History Lesson: A Veteran Journalist and Author Tells the Story of a House Divided and Reconciled | More than 50


As the country finds itself under the influence of partisan politics, it is both helpful and frustrating that we have been here before.

Jack Brubaker, veteran journalist and author of “Sons of East Tennessee: Civil War Veterans Divided and Reconciled,” documented the stories of two aging Civil War veterans who mourned the deaths of their sons at Knoxville National Cemetery in 1899.

“I came into this not knowing much about East Tennessee, and I found this story by chance – no one ever told it with all the names,” he said.

Those names are General Reuben Bernard, who fought for the Union, and Dr. William McCorkle, who served as a surgeon at Calvary for the Confederacy. They served in different theaters during the war and first met at the graves of their sons, both Army lieutenants and University of Tennessee graduates, who were killed together in Cuba during the Spanish-American War. .

Brubaker said Americans reading newspaper accounts at the time viewed the fathers meeting as a prime example of reconciliation between veterans, but the issue of bringing the nation together after the trauma of war was not straightforward.

“The Civil War was a complex war, like all wars, and it is difficult to sum up in a few sentences what reconciliation was then and how it might apply now, but I can tell you this: many veterans reconciled because they had fought and, as one soldier put it, “nothing unites people like standing up and shooting someone else,” Brubaker said. They all had the same experience whether they were on the Union side or the Confederate side and after the war the country was reunited and people had to do business with each other.”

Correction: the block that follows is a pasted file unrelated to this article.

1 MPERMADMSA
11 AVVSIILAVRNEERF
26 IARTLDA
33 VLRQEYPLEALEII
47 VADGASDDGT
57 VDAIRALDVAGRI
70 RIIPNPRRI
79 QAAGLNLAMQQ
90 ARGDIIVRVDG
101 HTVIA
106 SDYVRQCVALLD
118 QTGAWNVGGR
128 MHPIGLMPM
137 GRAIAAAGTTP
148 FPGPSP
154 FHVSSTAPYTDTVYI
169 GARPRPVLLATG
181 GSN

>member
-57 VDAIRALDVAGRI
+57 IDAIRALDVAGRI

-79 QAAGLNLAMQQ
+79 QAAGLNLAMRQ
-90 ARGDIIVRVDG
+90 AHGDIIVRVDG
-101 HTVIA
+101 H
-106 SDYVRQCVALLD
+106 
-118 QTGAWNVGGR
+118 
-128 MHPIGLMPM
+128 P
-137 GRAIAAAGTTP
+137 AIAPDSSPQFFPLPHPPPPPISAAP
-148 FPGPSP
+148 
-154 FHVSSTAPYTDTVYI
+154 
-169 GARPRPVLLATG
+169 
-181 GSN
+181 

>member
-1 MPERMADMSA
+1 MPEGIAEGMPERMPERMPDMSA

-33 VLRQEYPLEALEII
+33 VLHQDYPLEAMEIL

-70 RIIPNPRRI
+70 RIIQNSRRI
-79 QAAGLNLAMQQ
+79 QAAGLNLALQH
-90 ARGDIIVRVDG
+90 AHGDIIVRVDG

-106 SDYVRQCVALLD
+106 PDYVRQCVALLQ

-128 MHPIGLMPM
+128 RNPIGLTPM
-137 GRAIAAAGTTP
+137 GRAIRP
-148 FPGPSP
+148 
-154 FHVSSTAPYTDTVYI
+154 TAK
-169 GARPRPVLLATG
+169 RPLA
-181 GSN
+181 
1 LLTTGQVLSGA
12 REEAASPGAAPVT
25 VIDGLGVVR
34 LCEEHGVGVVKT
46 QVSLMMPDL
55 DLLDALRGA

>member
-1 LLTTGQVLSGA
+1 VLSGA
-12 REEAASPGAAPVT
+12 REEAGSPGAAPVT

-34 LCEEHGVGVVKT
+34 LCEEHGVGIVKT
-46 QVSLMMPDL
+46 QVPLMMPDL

Brubaker said veterans were gathering for meetings and gradually bitter feelings began to pass for most. For some, he said, the feelings had taken root to the point where Brubaker found, generations later, both in his native Pennsylvania and on his research trips under the Mason-Dixon line, people who still resent him.

Brubaker said historians believe that while most veterans were able to reconcile their differences, it’s important to note that reconciliation was not possible for everyone.

“What complicates things is that this was a white reconciliation,” he said. “Black people were completely excluded. It wouldn’t have worked if black people had been included. Southern whites were obviously racist and northern whites accepted that. So I wouldn’t say one was better than the other on racial issues and that continued throughout the 20th century. What the south has done, the north has accepted or done itself.

The story of the East Tennessee veterans’ encounter can be read in his book, which can be ordered online from traditional online booksellers.

Jack Brubaker writes a weekly column exploring the area’s history and culture for the Lancaster, Pennsylvania daily. He is a retired investigative journalist for LNP.

He has written seven books, including Down the Susquehanna to the Chesapeake (Penn State Press, 2002) and Massacre of the Conestogas (The History Press, 2010). He is a regular contributor to Pennsylvania Heritage magazine.


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